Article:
Preview: Global Conference Sessions

Here's an early look at some of the 120+ sessions we're planning for the Global Investigative Journalism Conference this Nov. in Johannesburg, South Africa. You'll find cutting-edge panels on corruption, cross-border reporting, and online search strategies, over two dozen sessions on the best data journalism, workshops on mobile journalism, security and funding, and much more.

Source: GIJN

Posted on: May 17, 2017

Siyazana Project Maps Power Ties in S. Africa

This new project uses financial disclosure forms to analyze power connections in South Africa, and is being adapted for use across Africa. Done by the Institute for Security Studies and GIJN members African Network of Centers for Investigative Reporting and International Center for Journalists.

Source: Siyazana

Posted on: January 31, 2015

South Africa Chair Open in Investigative Reporting

South Africa's Wits University Journalism Programme is looking for applicants for the Taco Kuiper Chair in Investigative Reporting. This is a unique opportunity to teach and supervise African grad students, participate in the Taco Kuiper Awards and the African Investigative Journalism Conference, and to write, research, and publish.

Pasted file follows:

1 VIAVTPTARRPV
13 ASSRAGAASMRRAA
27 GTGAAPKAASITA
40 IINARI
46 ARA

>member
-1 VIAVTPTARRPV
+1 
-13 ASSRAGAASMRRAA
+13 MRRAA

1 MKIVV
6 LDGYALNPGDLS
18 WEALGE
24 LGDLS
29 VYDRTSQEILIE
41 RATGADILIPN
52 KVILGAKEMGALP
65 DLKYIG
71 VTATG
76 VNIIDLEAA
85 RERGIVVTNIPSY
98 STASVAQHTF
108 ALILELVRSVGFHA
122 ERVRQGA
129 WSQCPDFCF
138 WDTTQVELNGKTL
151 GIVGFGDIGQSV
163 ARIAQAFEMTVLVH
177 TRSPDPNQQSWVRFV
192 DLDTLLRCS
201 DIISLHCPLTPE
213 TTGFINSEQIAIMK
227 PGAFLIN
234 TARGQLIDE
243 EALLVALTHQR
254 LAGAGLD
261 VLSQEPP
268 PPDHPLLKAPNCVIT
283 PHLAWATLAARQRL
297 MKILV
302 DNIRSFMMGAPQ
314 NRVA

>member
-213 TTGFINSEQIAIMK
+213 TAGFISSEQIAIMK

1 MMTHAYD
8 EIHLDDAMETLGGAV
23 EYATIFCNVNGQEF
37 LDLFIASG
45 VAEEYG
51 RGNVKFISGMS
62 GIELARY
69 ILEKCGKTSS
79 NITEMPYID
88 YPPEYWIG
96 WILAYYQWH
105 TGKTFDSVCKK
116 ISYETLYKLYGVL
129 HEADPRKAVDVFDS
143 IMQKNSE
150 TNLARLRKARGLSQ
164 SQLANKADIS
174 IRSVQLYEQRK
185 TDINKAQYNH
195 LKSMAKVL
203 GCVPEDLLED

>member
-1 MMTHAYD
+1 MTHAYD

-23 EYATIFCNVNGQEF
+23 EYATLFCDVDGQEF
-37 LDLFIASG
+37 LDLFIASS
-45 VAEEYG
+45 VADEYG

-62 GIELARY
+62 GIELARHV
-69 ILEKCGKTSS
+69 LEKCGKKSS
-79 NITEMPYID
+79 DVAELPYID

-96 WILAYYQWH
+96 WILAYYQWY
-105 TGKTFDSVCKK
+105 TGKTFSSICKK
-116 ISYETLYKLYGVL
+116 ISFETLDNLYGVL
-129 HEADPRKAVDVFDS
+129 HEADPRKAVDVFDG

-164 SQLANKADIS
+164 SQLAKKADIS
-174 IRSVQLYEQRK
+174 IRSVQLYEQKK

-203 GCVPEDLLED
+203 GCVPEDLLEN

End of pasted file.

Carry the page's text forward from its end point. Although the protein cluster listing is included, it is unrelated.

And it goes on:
Source: Wits University

Posted on: January 16, 2015

Nonpartisan Fact-Checking Group Takes South Africa

Julian Rademeyer, a veteran investigative journalist, is the southern Africa editor of Africa Check, a Web site that is attempting to bring journalistic fact-checking to South Africa. There is a long history of courageous and sophisticated journalism in that part of the world. But until now, there has been nothing like the kind of nonpartisan fact-checking initiatives that have become so prominent in the US.

Source: New York Times

Posted on: July 29, 2013

South African Investigative Journalism’s Deep Roots

A new study shows the surprising depth of investigative journalism in South Africa. In three provinces, a survey found that nearly 60% of the papers analyzed contained investigative material. The findings support what many investigative reporters already know: that investigative journalism depends not on a media outlet’s resources, but on good management, creative newsrooms, and a willingness to accept risk.


Posted on: May 18, 2013